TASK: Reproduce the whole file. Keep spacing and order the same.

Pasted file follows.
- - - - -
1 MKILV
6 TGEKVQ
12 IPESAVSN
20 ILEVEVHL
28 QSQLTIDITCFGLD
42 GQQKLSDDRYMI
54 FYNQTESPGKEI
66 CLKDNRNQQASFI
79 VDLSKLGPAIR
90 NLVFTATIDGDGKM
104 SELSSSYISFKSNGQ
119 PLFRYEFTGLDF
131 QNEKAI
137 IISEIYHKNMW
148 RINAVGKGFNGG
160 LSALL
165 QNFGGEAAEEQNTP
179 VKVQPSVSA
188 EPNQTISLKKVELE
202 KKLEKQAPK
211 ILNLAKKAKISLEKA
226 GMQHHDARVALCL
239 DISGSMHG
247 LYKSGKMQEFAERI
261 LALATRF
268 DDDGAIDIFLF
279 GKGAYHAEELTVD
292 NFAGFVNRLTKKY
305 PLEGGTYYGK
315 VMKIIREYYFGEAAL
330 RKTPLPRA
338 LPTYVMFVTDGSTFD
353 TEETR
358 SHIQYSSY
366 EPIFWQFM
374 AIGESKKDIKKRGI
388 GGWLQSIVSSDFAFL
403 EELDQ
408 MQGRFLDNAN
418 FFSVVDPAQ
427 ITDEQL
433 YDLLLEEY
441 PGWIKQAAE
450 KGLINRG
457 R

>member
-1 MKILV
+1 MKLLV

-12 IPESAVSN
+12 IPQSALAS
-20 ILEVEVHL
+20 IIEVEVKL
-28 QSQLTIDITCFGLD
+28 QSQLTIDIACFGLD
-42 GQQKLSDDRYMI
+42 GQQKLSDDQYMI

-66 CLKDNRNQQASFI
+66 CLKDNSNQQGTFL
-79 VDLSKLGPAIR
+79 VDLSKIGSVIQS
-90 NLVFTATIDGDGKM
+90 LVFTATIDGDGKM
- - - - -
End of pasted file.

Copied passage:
1 MKILV
6 TGEKVQ
12 IPESAVSN
20 ILEVEVHL
28 QSQLTIDITCFGLD
42 GQQKLSDDRYMI
54 FYNQTESPGKEI
66 CLKDNRNQQASFI
79 VDLSKLGPAIR
90 NLVFTATIDGDGKM
104 SELSSSYISFKSNGQ
119 PLFRYEFTGLDF
131 QNEKAI
137 IISEIYHKNMW
148 RINAVGKGFNGG
160 LSALL
165 QNFGGEAAEEQNTP
179 VKVQPSVSA
188 EPNQTISLKKVELE
202 KKLEKQAPK
211 ILNLAKKAKISLEKA
226 GMQHHDARVALCL
239 DISGSMHG
247 LYKSGKMQEFAERI
261 LALATRF
268 DDDGAIDIFLF
279 GKGAYHAEELTVD
292 NFAGFVNRLTKKY
305 PLEGGTYYGK
315 VMKIIREYYFGEAAL
330 RKTPLPRA
338 LPTYVMFVTDGSTFD
353 TEETR
358 SHIQYSSY
366 EPIFWQFM
374 AIGESKKDIKKRGI
388 GGWLQSIVSSDFAFL
403 EELDQ
408 MQGRFLDNAN
418 FFSVVDPAQ
427 ITDEQL
433 YDLLLEEY
441 PGWIKQAAE
450 KGLINRG
457 R

>member
-1 MKILV
+1 MKLLV

-12 IPESAVSN
+12 IPQSALAS
-20 ILEVEVHL
+20 IIEVEVKL
-28 QSQLTIDITCFGLD
+28 QSQLTIDIACFGLD
-42 GQQKLSDDRYMI
+42 GQQKLSDDQYMI

-66 CLKDNRNQQASFI
+66 CLKDNSNQQGTFL
-79 VDLSKLGPAIR
+79 VDLSKIGSVIQS
-90 NLVFTATIDGDGKM
+90 LVFTATIDGDGKM